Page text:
Op-Ed: Toward a Unified Measure of U.S. Housing Insecurity

Assistant Professor Robynn Cox

Housing is often used as a barometer of achievement in U.S. society. The type of home we live in and our neighborhoods are signals of pedigree, of where we fall on the socioeconomic ladder. Nevertheless, housing is in fact one of life’s few necessities. Although many of us might take it for granted, we need stable quality housing to be healthy, productive citizens. Housing and neighborhoods influence our emotional and physical well-being, human capital development, and social networks. At its core, housing is a human right.

When we think of those who experience housing insecurity, we often think of the extreme: the homeless. Yet many individuals and families struggle daily to find and maintain affordable, quality housing. These struggles often go unseen until some major event such as the housing market crash a decade ago or last year’s tragic Oakland, California, warehouse fire. The housing market crash, in particular, brought to light that no matter our status in society, we are all susceptible to a housing crisis.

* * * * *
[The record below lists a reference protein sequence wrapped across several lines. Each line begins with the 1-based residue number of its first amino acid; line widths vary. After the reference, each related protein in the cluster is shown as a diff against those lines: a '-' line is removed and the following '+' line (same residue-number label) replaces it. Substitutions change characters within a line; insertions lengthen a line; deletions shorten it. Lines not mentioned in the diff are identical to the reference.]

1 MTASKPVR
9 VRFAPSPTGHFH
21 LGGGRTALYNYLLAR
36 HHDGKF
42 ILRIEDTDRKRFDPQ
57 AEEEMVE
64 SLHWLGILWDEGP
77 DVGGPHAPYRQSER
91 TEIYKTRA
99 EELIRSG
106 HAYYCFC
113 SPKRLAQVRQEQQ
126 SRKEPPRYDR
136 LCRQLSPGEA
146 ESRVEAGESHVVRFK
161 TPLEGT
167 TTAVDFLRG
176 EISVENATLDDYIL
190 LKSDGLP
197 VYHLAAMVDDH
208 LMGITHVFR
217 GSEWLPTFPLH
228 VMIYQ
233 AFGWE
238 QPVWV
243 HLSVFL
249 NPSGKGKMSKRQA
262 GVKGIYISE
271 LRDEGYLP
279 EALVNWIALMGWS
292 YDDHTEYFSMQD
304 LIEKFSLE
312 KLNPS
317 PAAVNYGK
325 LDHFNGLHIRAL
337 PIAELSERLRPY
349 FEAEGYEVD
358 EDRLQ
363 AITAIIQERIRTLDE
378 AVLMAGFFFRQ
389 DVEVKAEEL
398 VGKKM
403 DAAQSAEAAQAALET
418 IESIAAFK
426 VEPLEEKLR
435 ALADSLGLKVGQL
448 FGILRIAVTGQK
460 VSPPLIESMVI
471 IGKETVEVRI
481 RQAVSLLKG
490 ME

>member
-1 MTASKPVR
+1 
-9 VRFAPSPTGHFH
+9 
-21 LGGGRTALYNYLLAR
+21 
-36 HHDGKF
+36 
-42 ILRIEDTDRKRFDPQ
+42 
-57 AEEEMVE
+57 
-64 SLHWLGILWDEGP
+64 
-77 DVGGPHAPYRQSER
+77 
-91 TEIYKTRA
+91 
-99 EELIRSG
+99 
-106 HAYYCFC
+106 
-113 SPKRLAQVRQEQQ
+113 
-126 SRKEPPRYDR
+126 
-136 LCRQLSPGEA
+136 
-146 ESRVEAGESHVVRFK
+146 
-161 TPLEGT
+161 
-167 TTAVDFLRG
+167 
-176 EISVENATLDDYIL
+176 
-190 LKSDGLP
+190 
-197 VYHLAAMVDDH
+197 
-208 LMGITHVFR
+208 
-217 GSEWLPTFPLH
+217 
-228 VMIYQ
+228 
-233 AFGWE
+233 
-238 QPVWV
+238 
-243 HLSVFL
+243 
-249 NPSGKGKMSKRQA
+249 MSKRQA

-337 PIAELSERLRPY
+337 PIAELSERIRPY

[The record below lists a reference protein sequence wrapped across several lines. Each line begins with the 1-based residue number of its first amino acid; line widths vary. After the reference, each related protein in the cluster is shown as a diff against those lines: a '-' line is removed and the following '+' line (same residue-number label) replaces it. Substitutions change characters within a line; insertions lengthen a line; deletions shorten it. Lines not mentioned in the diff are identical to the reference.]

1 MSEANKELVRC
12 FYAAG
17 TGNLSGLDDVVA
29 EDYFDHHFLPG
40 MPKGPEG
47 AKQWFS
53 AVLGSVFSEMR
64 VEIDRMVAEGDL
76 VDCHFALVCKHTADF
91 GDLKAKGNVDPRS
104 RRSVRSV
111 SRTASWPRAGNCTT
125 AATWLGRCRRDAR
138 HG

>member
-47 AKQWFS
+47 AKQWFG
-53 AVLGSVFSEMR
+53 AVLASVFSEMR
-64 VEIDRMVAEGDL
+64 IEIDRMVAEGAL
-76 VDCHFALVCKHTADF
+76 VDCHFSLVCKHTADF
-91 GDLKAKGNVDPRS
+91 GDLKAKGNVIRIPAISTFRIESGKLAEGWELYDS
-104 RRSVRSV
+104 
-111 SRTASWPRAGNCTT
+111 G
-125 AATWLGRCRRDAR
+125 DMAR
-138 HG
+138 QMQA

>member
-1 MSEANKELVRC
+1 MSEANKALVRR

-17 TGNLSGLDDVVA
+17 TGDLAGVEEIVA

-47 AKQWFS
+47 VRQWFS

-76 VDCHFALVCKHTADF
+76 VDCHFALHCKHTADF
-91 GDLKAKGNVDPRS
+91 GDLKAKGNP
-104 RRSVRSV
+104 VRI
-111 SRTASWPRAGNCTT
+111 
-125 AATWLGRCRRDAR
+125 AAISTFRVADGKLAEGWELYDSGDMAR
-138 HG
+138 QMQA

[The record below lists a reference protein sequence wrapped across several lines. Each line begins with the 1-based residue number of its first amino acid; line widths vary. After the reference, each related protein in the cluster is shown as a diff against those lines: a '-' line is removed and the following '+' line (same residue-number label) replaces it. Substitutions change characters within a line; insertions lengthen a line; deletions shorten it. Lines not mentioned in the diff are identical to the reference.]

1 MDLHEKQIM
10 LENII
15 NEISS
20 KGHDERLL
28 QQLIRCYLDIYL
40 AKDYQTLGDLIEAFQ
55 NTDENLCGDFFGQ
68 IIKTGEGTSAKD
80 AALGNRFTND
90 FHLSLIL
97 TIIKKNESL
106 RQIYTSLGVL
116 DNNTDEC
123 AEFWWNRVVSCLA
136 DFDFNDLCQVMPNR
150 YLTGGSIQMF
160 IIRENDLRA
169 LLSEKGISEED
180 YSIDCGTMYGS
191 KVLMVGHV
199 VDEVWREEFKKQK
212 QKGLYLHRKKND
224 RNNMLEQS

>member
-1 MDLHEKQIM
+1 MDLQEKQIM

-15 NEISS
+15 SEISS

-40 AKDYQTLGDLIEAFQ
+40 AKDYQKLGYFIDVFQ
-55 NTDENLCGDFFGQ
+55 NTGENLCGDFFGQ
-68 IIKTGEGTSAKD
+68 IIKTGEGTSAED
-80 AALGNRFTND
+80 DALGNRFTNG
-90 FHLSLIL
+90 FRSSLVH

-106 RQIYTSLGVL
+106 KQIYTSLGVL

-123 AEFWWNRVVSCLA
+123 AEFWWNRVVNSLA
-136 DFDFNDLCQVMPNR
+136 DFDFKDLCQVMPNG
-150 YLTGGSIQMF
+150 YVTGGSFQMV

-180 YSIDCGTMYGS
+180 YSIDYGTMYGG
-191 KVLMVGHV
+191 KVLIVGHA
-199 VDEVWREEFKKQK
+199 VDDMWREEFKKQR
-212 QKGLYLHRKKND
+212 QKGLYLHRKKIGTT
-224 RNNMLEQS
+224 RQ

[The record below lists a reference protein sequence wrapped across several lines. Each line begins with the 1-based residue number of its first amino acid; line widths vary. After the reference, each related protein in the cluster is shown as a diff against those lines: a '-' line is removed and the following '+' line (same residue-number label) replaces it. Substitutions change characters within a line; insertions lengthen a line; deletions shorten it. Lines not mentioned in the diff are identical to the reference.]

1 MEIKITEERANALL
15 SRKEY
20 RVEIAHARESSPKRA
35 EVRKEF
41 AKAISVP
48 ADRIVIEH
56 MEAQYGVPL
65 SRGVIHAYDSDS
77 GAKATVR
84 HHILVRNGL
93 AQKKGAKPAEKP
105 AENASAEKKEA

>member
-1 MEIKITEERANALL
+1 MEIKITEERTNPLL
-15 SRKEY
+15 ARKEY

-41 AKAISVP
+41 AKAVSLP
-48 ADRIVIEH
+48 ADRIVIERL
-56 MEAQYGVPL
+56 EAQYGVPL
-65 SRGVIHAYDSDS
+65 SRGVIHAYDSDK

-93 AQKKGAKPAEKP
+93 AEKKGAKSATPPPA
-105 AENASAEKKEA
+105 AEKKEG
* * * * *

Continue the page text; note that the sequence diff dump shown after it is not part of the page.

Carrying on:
Housing insecurity is often invisible to the public. In fact, we do not really know the true extent to which Americans, or others in the world, suffer from housing problems. Unlike food insecurity, there is no uniform measure for housing insecurity that captures all of housing’s various dimensions. More basic than that, we do not have shared language or a common definition that defines and guides our understanding of what constitutes housing insecurity.

Some housing experts describe housing problems as “housing instability.” Others utilize the chosen term for this article, “housing insecurity.” Still others use “housing insufficiency.” Likewise, housing problems are measured in various ways; some look strictly at housing affordability—spending more than 50 percent of one’s annual income on housing—while others incorporate behavioral aspects of housing insecurity such as multiple moves and overcrowding.

The lack of a unifying term and definition inhibits the mobilization of research, resources, and public policy surrounding this issue. But there is a model that could be used to fix this problem.

Read more on the Washington Center for Equitable Growth website.